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Kenneth Branagh is Colonel Tim Collins
Colonel Tim Collins' eve of battle speech to the Royal Irish Regiment has become an iconic moment of the Iraq War. Reporter Sarah Oliver was there to scribble down his words as he spoke.
It is known now as "that speech".
At the time it was nothing more than housekeeping. Keep taking your anti-nerve agents, don't go anywhere without your gas mask and morphine and no, you haven't got the only bullet proof sleeping bag in Kuwait so get up, get ready, we're going to war.
But as Colonel Tim Collins told his men: "We go to liberate not to conquer, if you are ferocious in battle be magnanimous in victory" his oratory grew into something else entirely.
It became the rallying cry of a veteran commander about to lead 1,000 young soldiers into the breach.
It was a reminder to be both brave and merciful, not to let military purpose diminish respect for civilian life.
It brought to them, as it did me, a clarity of vision which had not existed before.
The merry, dusty life of camp Fort Blair Mayne was to be packed away.
Iraq and its unknowable terrors lay ahead. Just as it was too late for the White House and Downing Street to pull back from the brink, it was too late for any of us on that border to turn for home.
I struggled to judge the impact of his words on the wider world. In the desert, in the dying moments of a day-long sandstorm and just hours from invasion, they had made the tectonic plates shift under my boots.
I was unsure how they would play in the comfort and safety of London's media village.
It was the following day before their force became clear.
I was in a trench asleep under a camouflage net when my phone began to ring.
"That bloke you're with, the cigar and sunglasses colonel," said a friend. "He's just gone box office."
And then the klaxon which signifies a gas attack started to wail.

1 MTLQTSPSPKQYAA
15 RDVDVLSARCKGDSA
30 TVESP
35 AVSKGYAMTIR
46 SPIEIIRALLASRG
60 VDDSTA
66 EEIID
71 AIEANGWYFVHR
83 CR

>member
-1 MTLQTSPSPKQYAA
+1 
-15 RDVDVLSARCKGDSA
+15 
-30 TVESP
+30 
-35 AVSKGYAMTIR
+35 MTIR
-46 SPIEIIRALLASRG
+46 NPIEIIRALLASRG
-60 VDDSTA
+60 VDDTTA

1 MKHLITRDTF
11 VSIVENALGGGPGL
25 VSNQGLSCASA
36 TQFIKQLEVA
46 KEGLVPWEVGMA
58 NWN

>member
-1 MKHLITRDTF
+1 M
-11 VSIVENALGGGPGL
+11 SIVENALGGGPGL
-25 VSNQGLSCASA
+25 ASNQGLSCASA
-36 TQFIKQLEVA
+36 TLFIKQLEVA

Pure, white, fumbling terror, not a training session, actual incoming, nine seconds to secure your gas mask with the prospect of firing a spring loaded syringe of atropine (nerve agent antidote) into your leg and breaking your own thigh bone if you don't. It was the first of many alerts that day.
And so I left behind all thought of the speech and dealt with a new and very different reality.
Up to that point I'd only planned going to war, I hadn't dwelled on what the other side might actually do when I got there.
I wasn't na´ve; I'd been in war zones around the world, but never before as an embed at the heart of a military machine.
The day which unfurled after that dramatic dawn was extraordinary. I was with 16 Air Assault Brigade - 5,000 fighting men and all their armour.
It was like being on the inside of every war film you've ever watched and thought "it can't possibly look like that".... Only it does, it really does.
Because some parts of war haven't changed in a century. The bit where you stop in a barren desert, dig a hole and then just live in it, for example.
In the film Oliver is portrayed as scribbling down the speech
It was in my trench (which I'd dug myself because the Army doesn't take passengers) that I felt the disconnect from my ordinary life.
It receded like daylight when you faint, suddenly and completely. I think it has to or you wouldn't go.
It was dark when we eventually crossed the border into the burning oilfields of Ramallah. Great infernos blazed from wellheads creating a hellish landscape.
The silver light cast by the moon bleached the grey sand to the colour of bones and I wondered if I might leave mine there.
American troops had carved the path a few hours earlier. They'd left a ragged sign. It said: "Welcome to Iraq".
Sarah Oliver is a journalist for the Mail on Sunday.
Kenneth Branagh is Colonel Tim Collins in Ten Days to War on BBC Two at 2230GMT, Wed 19 March.